By Susan Martin for Proven Winners
Photos courtesy of Proven Winners and Walters Gardens
If you garden in the shade and are tired of planting the same kinds of plants every year, here are some new ideas to give your shade garden a little more spunk.
We totally get it. You live on the shady side of the street. Your garden is not in the bright sunshine like your neighbors where they happily grow overflowing baskets of colorful Supertunias that bloom all summer long. No worries! You have options that do not involve cutting down trees to bring in more sunlight. There really is life beyond hostas, yews, and impatiens (though they are certainly beautiful too) in the shade. If you are looking for something different this year to enhance your shady landscape, here are five alternatives you may not yet have considered:
Diamond Frost® Euphorbia
You may be familiar with other kinds of Euphorbias that need blazing hot sun to survive, but the annual Diamond Frost Euphorbia is nothing like their sun-loving cousins. While it certainly will grow in sun, it will also grow and bloom in part sun and open shade. This is truly a plant you can grow almost anywhere. Its habit will be a bit more open in shade, but that only adds to the wispy charm this plant brings to combination containers. Try pairing it with Surefire® Begonias and ColorBlaze® Coleus, which also thrive in part shade conditions.
‘Bottle Rocket’ Ligularia
To make a statement and add some much needed height to your garden, plant ‘Bottle Rocket’ Ligularia. This zone 4-9 hardy perennial thrives in part shade and moist soil, forming a sizeable clump of large, leathery, toothed leaves held on stout stems. If given at least 4-6 hours of direct sun per day, you’ll also enjoy its spiky yellow blooms in midsummer, though it could be grown for its distinctive foliage alone. ‘Bottle Rocket’ has the extra advantage of tending not to wilt in the heat like some other Ligularias do. Try planting it near your pond paired with Siberian irises, ostrich ferns and ‘Pardon My Pink’ Monarda.
‘Jade Peacock’ Tiarella (Foamflower)
A super easy perennial to pair with your hostas, ferns, and sedges is the Foamflower or Tiarella, which is hardy in zones 4-9. ‘Jade Peacock’ is an especially floriferous selection, blooming even in full shade early each spring, and its spiky white flowers are lightly fragrant too. The emerald green leaves are accented with a striking near-black center blotch. Try pairing it with a deep purple variety of coral bells like Dolce® Brazen Raisin™ to accent the pretty coloration of the foamflower’s foliage. It also looks great when planted en masse around large hostas like Shadowland™ ‘Seducer’.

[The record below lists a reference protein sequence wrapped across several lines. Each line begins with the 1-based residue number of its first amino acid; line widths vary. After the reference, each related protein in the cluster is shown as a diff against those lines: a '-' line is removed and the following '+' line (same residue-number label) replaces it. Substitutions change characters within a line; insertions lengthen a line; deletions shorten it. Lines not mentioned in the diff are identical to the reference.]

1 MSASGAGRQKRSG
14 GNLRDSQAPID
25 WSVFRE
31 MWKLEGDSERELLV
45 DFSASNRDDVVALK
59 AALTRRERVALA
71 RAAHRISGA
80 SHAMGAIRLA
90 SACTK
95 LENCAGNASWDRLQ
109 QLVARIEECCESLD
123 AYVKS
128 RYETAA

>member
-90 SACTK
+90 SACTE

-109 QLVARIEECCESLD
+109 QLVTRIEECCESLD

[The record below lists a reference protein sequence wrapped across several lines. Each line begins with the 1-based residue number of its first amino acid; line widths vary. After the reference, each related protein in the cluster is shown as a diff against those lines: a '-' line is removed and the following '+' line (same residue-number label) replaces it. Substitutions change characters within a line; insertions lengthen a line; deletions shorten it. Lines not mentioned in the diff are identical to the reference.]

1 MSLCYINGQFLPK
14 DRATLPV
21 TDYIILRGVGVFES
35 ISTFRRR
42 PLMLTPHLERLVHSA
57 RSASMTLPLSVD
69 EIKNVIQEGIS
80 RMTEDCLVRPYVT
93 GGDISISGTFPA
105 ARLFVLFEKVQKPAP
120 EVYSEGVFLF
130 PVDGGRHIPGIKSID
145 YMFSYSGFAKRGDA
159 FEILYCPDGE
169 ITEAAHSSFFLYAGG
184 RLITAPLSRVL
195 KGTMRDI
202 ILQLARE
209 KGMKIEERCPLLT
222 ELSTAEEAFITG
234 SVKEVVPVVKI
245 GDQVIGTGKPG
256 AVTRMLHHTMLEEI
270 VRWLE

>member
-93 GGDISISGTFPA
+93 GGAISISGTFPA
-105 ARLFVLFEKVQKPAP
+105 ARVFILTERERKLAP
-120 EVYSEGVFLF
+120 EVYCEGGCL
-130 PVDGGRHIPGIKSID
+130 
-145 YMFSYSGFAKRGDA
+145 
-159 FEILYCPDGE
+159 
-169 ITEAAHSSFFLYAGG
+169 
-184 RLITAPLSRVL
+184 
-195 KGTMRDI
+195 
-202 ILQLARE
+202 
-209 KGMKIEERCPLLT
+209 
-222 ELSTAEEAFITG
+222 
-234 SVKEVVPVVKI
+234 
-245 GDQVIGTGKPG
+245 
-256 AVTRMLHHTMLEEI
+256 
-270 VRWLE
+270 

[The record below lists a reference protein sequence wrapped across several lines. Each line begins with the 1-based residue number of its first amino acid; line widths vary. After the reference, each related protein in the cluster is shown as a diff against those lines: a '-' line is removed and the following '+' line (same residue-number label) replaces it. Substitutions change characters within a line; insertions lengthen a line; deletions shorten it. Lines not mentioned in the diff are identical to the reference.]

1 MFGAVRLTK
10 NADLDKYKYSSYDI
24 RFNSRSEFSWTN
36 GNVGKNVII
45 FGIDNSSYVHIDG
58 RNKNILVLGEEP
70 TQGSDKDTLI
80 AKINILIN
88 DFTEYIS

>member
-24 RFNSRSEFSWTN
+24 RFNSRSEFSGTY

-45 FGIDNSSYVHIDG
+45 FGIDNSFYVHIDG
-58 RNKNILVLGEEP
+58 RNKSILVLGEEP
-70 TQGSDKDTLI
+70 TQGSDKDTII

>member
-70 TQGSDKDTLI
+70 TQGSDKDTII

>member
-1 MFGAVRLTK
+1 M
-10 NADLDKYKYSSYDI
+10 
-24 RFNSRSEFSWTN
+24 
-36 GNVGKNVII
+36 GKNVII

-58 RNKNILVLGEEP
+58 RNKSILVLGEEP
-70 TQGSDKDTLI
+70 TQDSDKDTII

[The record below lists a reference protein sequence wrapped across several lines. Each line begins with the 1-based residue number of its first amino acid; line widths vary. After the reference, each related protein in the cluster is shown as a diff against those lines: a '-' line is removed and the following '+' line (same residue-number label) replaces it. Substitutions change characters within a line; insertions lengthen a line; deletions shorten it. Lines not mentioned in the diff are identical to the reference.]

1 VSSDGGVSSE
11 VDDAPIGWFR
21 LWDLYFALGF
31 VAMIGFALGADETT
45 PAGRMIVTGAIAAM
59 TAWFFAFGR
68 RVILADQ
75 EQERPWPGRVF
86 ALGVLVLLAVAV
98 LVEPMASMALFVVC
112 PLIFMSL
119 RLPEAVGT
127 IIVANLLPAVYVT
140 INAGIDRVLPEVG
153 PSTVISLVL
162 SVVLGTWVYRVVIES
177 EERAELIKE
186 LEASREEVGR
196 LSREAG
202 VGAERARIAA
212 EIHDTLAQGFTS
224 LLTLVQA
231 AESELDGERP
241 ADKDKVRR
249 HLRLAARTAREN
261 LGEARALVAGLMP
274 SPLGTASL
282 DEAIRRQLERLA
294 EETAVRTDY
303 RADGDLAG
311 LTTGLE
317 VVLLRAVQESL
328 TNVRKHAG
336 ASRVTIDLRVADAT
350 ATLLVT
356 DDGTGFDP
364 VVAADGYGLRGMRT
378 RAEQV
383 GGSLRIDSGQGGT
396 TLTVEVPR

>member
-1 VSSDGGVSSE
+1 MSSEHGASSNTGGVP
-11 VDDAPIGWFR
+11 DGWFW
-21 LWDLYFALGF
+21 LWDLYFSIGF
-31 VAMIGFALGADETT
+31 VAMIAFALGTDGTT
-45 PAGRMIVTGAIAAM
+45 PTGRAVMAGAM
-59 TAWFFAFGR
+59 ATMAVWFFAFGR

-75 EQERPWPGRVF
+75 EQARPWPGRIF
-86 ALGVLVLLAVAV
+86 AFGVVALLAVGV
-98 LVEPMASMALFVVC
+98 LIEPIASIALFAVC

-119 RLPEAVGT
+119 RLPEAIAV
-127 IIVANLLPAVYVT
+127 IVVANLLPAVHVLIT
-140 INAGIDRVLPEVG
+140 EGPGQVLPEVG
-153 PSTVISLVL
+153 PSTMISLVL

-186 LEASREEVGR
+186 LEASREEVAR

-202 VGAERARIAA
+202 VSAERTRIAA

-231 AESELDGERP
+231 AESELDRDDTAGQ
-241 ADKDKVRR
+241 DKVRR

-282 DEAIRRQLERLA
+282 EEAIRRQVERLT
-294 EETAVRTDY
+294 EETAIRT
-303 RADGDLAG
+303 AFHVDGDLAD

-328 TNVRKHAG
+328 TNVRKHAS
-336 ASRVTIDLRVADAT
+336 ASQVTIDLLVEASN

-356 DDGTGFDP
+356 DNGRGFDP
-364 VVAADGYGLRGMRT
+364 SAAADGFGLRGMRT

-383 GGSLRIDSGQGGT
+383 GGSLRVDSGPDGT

‘Aphrodite’ Calycanthus (Sweetshrub)
Here’s a shrub you may not have heard of before, but certainly deserves to be planted in more gardens. Sweetshrub grows in both sun and part shade and is hardy in zones 5-9. The variety named ‘Aphrodite’ is especially prized for its larger, fragrant, wine red flowers that appear in early summer and persist for several weeks. The more sun you can give this plant, the more flowers it will reward you with, though it will bloom with only morning sun. It also stays a bit shorter (about 3-4 feet) and the habit is more open when grown in shade. Try underplanting it with Dolce® Cinnamon Curls™ coral bells.
Sky Pointer® Ilex (Japanese Holly)
You may be familiar with hedging type hollies like ‘Blue Prince’, which are grown for their evergreen foliage and red berries in winter. Sky Pointer grows in similar conditions, preferring partial shade to full sun in summer and some protection from sun and wind in the winter months. But its unique architectural habit is what sets it apart as it forms a 4-5’ tall, narrow pillar. Use it as an accent plant in the landscape to balance the more mounded shapes of hydrangeas and hostas in zones 6-7.
Contributor Bio: Susan Martin is a lifelong gardener and perennial specialist with 17 years of experience in the Horticulture Industry including new plant development, garden design, communications, sales and marketing. She is a native of Michigan where she has been gardening since the age of four in both sandy and clay soils in zones 4-6.
By Heirloom Roses
Photographs courtesy of Heirloom Roses
In many areas of the country this is an excellent time to prune roses. Although rose pruning may seems daunting, it’s not hard to learn and the results are well worth the effort. For an informative article on rose pruning, click here .
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